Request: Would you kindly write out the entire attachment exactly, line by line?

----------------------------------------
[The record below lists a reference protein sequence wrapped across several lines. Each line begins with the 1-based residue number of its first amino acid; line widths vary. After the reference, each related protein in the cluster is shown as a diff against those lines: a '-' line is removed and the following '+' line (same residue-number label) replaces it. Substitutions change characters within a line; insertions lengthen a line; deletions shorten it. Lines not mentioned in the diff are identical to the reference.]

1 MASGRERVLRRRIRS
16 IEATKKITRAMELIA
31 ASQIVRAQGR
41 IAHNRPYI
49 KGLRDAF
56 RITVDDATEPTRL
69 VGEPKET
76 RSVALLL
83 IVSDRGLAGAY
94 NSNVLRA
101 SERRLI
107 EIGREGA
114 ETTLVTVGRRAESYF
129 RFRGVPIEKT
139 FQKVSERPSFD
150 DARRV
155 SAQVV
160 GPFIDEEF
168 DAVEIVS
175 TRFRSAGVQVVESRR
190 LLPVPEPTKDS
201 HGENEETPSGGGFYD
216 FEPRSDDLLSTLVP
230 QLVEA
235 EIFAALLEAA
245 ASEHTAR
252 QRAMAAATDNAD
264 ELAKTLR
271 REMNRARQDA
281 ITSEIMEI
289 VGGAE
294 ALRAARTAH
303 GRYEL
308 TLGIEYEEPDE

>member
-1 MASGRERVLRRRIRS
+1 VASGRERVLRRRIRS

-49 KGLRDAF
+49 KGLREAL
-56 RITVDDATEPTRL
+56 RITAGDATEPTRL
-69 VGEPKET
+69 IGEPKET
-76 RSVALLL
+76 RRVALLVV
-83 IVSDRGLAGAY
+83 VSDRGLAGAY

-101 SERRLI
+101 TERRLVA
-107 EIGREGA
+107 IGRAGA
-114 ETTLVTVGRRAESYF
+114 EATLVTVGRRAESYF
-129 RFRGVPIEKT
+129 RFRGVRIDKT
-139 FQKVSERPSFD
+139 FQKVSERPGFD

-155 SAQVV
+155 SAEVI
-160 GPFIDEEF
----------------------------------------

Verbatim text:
[The record below lists a reference protein sequence wrapped across several lines. Each line begins with the 1-based residue number of its first amino acid; line widths vary. After the reference, each related protein in the cluster is shown as a diff against those lines: a '-' line is removed and the following '+' line (same residue-number label) replaces it. Substitutions change characters within a line; insertions lengthen a line; deletions shorten it. Lines not mentioned in the diff are identical to the reference.]

1 MASGRERVLRRRIRS
16 IEATKKITRAMELIA
31 ASQIVRAQGR
41 IAHNRPYI
49 KGLRDAF
56 RITVDDATEPTRL
69 VGEPKET
76 RSVALLL
83 IVSDRGLAGAY
94 NSNVLRA
101 SERRLI
107 EIGREGA
114 ETTLVTVGRRAESYF
129 RFRGVPIEKT
139 FQKVSERPSFD
150 DARRV
155 SAQVV
160 GPFIDEEF
168 DAVEIVS
175 TRFRSAGVQVVESRR
190 LLPVPEPTKDS
201 HGENEETPSGGGFYD
216 FEPRSDDLLSTLVP
230 QLVEA
235 EIFAALLEAA
245 ASEHTAR
252 QRAMAAATDNAD
264 ELAKTLR
271 REMNRARQDA
281 ITSEIMEI
289 VGGAE
294 ALRAARTAH
303 GRYEL
308 TLGIEYEEPDE

>member
-1 MASGRERVLRRRIRS
+1 VASGRERVLRRRIRS

-49 KGLRDAF
+49 KGLREAL
-56 RITVDDATEPTRL
+56 RITAGDATEPTRL
-69 VGEPKET
+69 IGEPKET
-76 RSVALLL
+76 RRVALLVV
-83 IVSDRGLAGAY
+83 VSDRGLAGAY

-101 SERRLI
+101 TERRLVA
-107 EIGREGA
+107 IGRAGA
-114 ETTLVTVGRRAESYF
+114 EATLVTVGRRAESYF
-129 RFRGVPIEKT
+129 RFRGVRIDKT
-139 FQKVSERPSFD
+139 FQKVSERPGFD

-155 SAQVV
+155 SAEVI
-160 GPFIDEEF